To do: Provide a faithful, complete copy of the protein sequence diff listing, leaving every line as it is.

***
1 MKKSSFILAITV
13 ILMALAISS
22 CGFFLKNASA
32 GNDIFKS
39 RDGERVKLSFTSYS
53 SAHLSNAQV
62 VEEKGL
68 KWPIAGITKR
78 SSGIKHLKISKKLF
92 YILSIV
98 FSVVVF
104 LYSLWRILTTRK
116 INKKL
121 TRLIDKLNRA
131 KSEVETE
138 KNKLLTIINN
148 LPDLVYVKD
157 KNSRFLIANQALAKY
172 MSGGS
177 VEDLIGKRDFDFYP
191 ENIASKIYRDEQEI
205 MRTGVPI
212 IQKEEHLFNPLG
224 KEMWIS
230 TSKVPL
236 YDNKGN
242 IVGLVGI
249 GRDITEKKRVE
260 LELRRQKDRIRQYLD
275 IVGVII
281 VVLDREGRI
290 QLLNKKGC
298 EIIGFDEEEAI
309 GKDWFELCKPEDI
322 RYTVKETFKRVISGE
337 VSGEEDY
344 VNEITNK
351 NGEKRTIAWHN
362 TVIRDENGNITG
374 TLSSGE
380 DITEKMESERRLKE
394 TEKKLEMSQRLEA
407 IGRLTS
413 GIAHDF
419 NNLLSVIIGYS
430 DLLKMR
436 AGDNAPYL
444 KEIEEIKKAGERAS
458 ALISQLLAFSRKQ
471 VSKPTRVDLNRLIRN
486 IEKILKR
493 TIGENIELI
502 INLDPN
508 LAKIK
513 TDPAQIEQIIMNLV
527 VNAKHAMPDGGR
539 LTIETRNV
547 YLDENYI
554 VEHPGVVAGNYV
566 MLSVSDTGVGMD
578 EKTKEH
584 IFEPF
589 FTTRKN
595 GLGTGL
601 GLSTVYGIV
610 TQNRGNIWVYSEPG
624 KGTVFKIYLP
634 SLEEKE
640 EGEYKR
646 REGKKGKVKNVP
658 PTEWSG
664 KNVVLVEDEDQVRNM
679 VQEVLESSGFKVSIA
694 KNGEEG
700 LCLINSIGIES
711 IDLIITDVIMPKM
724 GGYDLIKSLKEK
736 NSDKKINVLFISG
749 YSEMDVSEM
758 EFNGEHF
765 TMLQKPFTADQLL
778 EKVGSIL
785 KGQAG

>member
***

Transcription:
1 MKKSSFILAITV
13 ILMALAISS
22 CGFFLKNASA
32 GNDIFKS
39 RDGERVKLSFTSYS
53 SAHLSNAQV
62 VEEKGL
68 KWPIAGITKR
78 SSGIKHLKISKKLF
92 YILSIV
98 FSVVVF
104 LYSLWRILTTRK
116 INKKL
121 TRLIDKLNRA
131 KSEVETE
138 KNKLLTIINN
148 LPDLVYVKD
157 KNSRFLIANQALAKY
172 MSGGS
177 VEDLIGKRDFDFYP
191 ENIASKIYRDEQEI
205 MRTGVPI
212 IQKEEHLFNPLG
224 KEMWIS
230 TSKVPL
236 YDNKGN
242 IVGLVGI
249 GRDITEKKRVE
260 LELRRQKDRIRQYLD
275 IVGVII
281 VVLDREGRI
290 QLLNKKGC
298 EIIGFDEEEAI
309 GKDWFELCKPEDI
322 RYTVKETFKRVISGE
337 VSGEEDY
344 VNEITNK
351 NGEKRTIAWHN
362 TVIRDENGNITG
374 TLSSGE
380 DITEKMESERRLKE
394 TEKKLEMSQRLEA
407 IGRLTS
413 GIAHDF
419 NNLLSVIIGYS
430 DLLKMR
436 AGDNAPYL
444 KEIEEIKKAGERAS
458 ALISQLLAFSRKQ
471 VSKPTRVDLNRLIRN
486 IEKILKR
493 TIGENIELI
502 INLDPN
508 LAKIK
513 TDPAQIEQIIMNLV
527 VNAKHAMPDGGR
539 LTIETRNV
547 YLDENYI
554 VEHPGVVAGNYV
566 MLSVSDTGVGMD
578 EKTKEH
584 IFEPF
589 FTTRKN
595 GLGTGL
601 GLSTVYGIV
610 TQNRGNIWVYSEPG
624 KGTVFKIYLP
634 SLEEKE
640 EGEYKR
646 REGKKGKVKNVP
658 PTEWSG
664 KNVVLVEDEDQVRNM
679 VQEVLESSGFKVSIA
694 KNGEEG
700 LCLINSIGIES
711 IDLIITDVIMPKM
724 GGYDLIKSLKEK
736 NSDKKINVLFISG
749 YSEMDVSEM
758 EFNGEHF
765 TMLQKPFTADQLL
778 EKVGSIL
785 KGQAG

>member